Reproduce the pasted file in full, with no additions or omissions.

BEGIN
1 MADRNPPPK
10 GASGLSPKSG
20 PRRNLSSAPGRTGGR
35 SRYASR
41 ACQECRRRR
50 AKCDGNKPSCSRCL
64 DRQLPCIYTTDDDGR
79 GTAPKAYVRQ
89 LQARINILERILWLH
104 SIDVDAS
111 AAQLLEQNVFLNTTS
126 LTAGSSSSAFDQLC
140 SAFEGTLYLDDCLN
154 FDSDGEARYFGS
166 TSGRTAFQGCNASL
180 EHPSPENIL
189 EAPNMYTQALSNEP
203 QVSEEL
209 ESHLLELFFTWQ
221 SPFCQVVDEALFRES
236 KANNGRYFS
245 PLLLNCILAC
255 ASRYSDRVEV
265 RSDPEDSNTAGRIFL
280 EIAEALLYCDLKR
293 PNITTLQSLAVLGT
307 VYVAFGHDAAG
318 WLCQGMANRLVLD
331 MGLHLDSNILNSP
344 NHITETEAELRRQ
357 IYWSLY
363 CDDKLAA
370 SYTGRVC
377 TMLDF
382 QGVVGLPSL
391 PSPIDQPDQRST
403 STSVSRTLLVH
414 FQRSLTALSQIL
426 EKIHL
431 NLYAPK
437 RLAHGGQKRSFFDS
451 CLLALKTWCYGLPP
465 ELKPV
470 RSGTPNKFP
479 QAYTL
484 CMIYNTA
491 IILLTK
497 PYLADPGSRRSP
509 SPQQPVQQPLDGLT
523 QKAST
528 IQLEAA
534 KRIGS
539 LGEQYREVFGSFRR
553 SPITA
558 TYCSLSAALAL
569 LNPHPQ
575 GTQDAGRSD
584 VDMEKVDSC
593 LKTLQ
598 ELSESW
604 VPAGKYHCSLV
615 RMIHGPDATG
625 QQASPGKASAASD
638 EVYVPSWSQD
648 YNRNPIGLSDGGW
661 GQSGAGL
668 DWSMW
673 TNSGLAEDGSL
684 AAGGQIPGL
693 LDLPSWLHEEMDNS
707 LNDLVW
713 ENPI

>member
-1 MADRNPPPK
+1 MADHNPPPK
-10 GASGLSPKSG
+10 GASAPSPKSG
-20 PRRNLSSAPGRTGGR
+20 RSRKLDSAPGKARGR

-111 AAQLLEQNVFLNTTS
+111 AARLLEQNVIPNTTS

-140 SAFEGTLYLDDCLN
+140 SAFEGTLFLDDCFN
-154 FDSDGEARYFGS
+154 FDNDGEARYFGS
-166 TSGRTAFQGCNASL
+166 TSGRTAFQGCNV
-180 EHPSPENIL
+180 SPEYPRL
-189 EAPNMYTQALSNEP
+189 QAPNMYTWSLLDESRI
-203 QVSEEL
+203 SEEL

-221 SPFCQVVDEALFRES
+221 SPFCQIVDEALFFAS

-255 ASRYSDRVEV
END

1 MADRNPPPK
10 GASGLSPKSG
20 PRRNLSSAPGRTGGR
35 SRYASR
41 ACQECRRRR
50 AKCDGNKPSCSRCL
64 DRQLPCIYTTDDDGR
79 GTAPKAYVRQ
89 LQARINILERILWLH
104 SIDVDAS
111 AAQLLEQNVFLNTTS
126 LTAGSSSSAFDQLC
140 SAFEGTLYLDDCLN
154 FDSDGEARYFGS
166 TSGRTAFQGCNASL
180 EHPSPENIL
189 EAPNMYTQALSNEP
203 QVSEEL
209 ESHLLELFFTWQ
221 SPFCQVVDEALFRES
236 KANNGRYFS
245 PLLLNCILAC
255 ASRYSDRVEV
265 RSDPEDSNTAGRIFL
280 EIAEALLYCDLKR
293 PNITTLQSLAVLGT
307 VYVAFGHDAAG
318 WLCQGMANRLVLD
331 MGLHLDSNILNSP
344 NHITETEAELRRQ
357 IYWSLY
363 CDDKLAA
370 SYTGRVC
377 TMLDF
382 QGVVGLPSL
391 PSPIDQPDQRST
403 STSVSRTLLVH
414 FQRSLTALSQIL
426 EKIHL
431 NLYAPK
437 RLAHGGQKRSFFDS
451 CLLALKTWCYGLPP
465 ELKPV
470 RSGTPNKFP
479 QAYTL
484 CMIYNTA
491 IILLTK
497 PYLADPGSRRSP
509 SPQQPVQQPLDGLT
523 QKAST
528 IQLEAA
534 KRIGS
539 LGEQYREVFGSFRR
553 SPITA
558 TYCSLSAALAL
569 LNPHPQ
575 GTQDAGRSD
584 VDMEKVDSC
593 LKTLQ
598 ELSESW
604 VPAGKYHCSLV
615 RMIHGPDATG
625 QQASPGKASAASD
638 EVYVPSWSQD
648 YNRNPIGLSDGGW
661 GQSGAGL
668 DWSMW
673 TNSGLAEDGSL
684 AAGGQIPGL
693 LDLPSWLHEEMDNS
707 LNDLVW
713 ENPI

>member
-1 MADRNPPPK
+1 MADHNPPPK
-10 GASGLSPKSG
+10 GASAPSPKSG
-20 PRRNLSSAPGRTGGR
+20 RSRKLDSAPGKARGR

-111 AAQLLEQNVFLNTTS
+111 AARLLEQNVIPNTTS

-140 SAFEGTLYLDDCLN
+140 SAFEGTLFLDDCFN
-154 FDSDGEARYFGS
+154 FDNDGEARYFGS
-166 TSGRTAFQGCNASL
+166 TSGRTAFQGCNV
-180 EHPSPENIL
+180 SPEYPRL
-189 EAPNMYTQALSNEP
+189 QAPNMYTWSLLDESRI
-203 QVSEEL
+203 SEEL

-221 SPFCQVVDEALFRES
+221 SPFCQIVDEALFFAS

-255 ASRYSDRVEV